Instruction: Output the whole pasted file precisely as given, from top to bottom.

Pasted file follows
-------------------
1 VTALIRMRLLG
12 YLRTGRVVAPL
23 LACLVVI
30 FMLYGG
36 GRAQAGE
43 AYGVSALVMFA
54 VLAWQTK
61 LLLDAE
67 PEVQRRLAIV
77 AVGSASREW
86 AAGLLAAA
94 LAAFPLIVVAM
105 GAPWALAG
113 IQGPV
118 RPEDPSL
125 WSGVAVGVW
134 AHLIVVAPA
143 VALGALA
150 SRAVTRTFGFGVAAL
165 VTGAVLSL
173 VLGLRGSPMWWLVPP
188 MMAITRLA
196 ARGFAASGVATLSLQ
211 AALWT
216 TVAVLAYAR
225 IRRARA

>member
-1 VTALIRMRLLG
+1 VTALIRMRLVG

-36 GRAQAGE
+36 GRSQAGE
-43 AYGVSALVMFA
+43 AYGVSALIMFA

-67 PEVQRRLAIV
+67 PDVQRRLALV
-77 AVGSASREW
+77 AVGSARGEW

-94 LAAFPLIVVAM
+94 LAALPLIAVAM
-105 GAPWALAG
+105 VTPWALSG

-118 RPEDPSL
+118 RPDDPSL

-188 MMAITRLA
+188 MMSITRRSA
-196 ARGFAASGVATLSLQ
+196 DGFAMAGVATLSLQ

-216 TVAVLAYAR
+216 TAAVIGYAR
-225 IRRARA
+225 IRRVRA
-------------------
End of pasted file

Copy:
1 VTALIRMRLLG
12 YLRTGRVVAPL
23 LACLVVI
30 FMLYGG
36 GRAQAGE
43 AYGVSALVMFA
54 VLAWQTK
61 LLLDAE
67 PEVQRRLAIV
77 AVGSASREW
86 AAGLLAAA
94 LAAFPLIVVAM
105 GAPWALAG
113 IQGPV
118 RPEDPSL
125 WSGVAVGVW
134 AHLIVVAPA
143 VALGALA
150 SRAVTRTFGFGVAAL
165 VTGAVLSL
173 VLGLRGSPMWWLVPP
188 MMAITRLA
196 ARGFAASGVATLSLQ
211 AALWT
216 TVAVLAYAR
225 IRRARA

>member
-1 VTALIRMRLLG
+1 VTALIRMRLVG

-36 GRAQAGE
+36 GRSQAGE
-43 AYGVSALVMFA
+43 AYGVSALIMFA

-67 PEVQRRLAIV
+67 PDVQRRLALV
-77 AVGSASREW
+77 AVGSARGEW

-94 LAAFPLIVVAM
+94 LAALPLIAVAM
-105 GAPWALAG
+105 VTPWALSG

-118 RPEDPSL
+118 RPDDPSL

-188 MMAITRLA
+188 MMSITRRSA
-196 ARGFAASGVATLSLQ
+196 DGFAMAGVATLSLQ

-216 TVAVLAYAR
+216 TAAVIGYAR
-225 IRRARA
+225 IRRVRA